As I child I’d wear the little cha-cha slides from Walmart and I had them in all colors but I’d try to hook them up with my clothes and it was hard because my slides were lit and my clothes weren’t lit so I then had to make my basic clothes into lit clothes. Fast forward to like high school and I’d make bows to wear with my uniforms and do something crazy with my hair. Every phase of my life displays me trying to work with what I have to get the image I want to portray.

Model  Cori Bullock  wearing the AG shoe, coming soon to  ShatiarraMonroe.com .

Model Cori Bullock wearing the AG shoe, coming soon to ShatiarraMonroe.com.

Sharra: You’re so welcome! So, In today's social media world, there are so many people launching fast fashion clothing boutiques (which we love, but let's face it, there are sooo many, it can be a real challenge to stand out amongst competition). What inspired you to go a different route and take on the task of creating a luxury shoe line in your early twenties?

Shatiarra: I use to feel like I wouldn’t excel at having a successful business because I wouldn’t satisfy everyone. Everything changed the moment I decided that I would just be myself, produce products that I absolutely love, and value myself. That’s it. It sounds cocky but I don’t aim to please anyone. I envision designs and scratch the itch that I get from that. Then, I put in the work to get that idea into something tangible.

This inspires me because I see designers put the bare minimum into their brands, but they are popular or they have a following so, it sells. Imagine if the quality and overall design was as lit as the person behind it all. That’s where I found my lane because I am that. I love everyone who supports my collection because everything I put out and plan to put out is precious to me and to know the world is accepting of it is very comforting for me and it’s the push that keeps me going to continue to grow my collection.

Sharra: You make a good point as far as a lot of people half doing something and having it pop off for them. But I like to think that authenticity always wins so as long as you’re authentic, I feel like there will always be that tribe of supporters that relate to your vision. What do you believe sets your brand apart from other luxury shoe lines out there?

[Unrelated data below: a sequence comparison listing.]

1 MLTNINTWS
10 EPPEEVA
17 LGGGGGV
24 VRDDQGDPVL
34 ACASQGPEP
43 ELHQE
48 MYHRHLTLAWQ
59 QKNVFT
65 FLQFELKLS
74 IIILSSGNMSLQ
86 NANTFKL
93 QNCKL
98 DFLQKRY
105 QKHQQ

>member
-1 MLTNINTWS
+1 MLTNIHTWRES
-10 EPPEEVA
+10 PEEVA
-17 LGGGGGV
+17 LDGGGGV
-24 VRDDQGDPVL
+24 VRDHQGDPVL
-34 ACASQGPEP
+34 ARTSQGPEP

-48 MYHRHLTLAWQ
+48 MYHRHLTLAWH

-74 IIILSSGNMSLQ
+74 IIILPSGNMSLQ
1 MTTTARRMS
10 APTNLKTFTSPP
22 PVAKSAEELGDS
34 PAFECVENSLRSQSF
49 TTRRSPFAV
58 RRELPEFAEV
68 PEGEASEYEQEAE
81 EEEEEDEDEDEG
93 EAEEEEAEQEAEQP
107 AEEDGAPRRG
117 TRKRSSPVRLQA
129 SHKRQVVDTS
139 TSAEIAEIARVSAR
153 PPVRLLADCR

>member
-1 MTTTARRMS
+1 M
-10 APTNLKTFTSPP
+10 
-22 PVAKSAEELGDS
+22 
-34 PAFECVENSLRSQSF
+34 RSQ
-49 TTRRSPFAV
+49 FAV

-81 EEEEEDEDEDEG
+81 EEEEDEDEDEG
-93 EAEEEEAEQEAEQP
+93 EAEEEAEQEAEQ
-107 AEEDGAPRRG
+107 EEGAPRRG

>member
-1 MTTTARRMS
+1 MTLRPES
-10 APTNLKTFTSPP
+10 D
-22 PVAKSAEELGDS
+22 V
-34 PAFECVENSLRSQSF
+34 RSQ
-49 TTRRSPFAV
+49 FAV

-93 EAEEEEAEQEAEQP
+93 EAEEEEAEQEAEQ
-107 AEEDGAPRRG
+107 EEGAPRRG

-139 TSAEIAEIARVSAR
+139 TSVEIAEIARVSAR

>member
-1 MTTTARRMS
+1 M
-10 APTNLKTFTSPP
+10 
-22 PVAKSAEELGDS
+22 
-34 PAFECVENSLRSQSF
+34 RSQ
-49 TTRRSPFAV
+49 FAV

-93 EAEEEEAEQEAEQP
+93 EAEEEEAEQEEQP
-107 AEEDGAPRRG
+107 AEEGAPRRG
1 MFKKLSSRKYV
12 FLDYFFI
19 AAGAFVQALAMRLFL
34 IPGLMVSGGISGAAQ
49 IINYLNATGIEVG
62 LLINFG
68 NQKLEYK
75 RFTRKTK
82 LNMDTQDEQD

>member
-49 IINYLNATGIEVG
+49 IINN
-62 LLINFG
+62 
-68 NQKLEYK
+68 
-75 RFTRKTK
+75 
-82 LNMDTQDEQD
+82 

Shatiarra: I believe I am set apart from other luxury shoe brands because I am not trying to fit in. Everyone says this but here’s the kicker, I also do not care to stand out. It’s like a middle ground that I found myself in and not a lot of shoe designers are able to be here. Either a shoe is giving everything and more or it’s pretty basic. Nothing is wrong with that either, but I find myself completely separate from both, yet satisfying, either way a person wants to go, and it’s not something I aim for or that I ever have the intention of doing. It’s just how my personality has seemed to show face in my work.

Shoe styles:    Feb 14    &    Premier   .

Shoe styles: Feb 14 & Premier.

Sharra: That’s a cool middle ground to have. I feel like finding that happy medium between elaborate and super simple designs diversifies the type of people who are attracted to your product… So, the city of Baltimore is often rumored to be/associated with being full of people who have an unsupportive, "crabs in a barrel" mentality. So I HAVE TO ASK, upon launching, did you experience this at all or did you receive the support that you wanted and expected with birthing and selling your own collection?

Shatiarra: So, I did not experience this when I launched and if it did take place it was nothing that I was aware of. I only paid attention and gravitated to the love. Maybe if I chose an industry that was over saturated or popular in our city, I probably would have seen a disconnect from the support that I expected vs. the support that I got, but I don’t know anyone in our city with a shoe collection that they personally designed. If so, I’d love to meet them. I love to see people into the same thing that I’m into.

Sharra: I love your perspective on that. Only focusing and gravitating to the love literally can cut the number of distractions in half. So, you describe your own personal style as "elegant and classy with a hint of edginess". Is there anyone who heavily inspires your personal style? Possibly, a style icon or public figure that you would love to style in a pair of your signature shoes?